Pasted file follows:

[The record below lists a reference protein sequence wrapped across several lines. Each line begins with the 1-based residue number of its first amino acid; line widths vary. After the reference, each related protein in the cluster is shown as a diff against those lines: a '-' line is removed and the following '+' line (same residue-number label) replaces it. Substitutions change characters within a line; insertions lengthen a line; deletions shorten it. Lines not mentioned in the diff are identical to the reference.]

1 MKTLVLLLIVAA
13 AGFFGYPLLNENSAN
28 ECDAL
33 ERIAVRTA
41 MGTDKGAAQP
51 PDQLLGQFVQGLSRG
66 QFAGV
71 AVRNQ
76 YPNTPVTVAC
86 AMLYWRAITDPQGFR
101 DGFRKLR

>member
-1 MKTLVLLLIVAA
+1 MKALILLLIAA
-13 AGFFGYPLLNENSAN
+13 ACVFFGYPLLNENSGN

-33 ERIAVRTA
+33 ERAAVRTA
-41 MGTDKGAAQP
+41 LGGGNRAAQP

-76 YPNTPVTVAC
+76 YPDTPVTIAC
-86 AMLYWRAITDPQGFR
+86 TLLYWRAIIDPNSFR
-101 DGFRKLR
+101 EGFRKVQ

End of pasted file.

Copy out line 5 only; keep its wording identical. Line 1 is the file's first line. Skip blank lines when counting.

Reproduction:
33 ERIAVRTA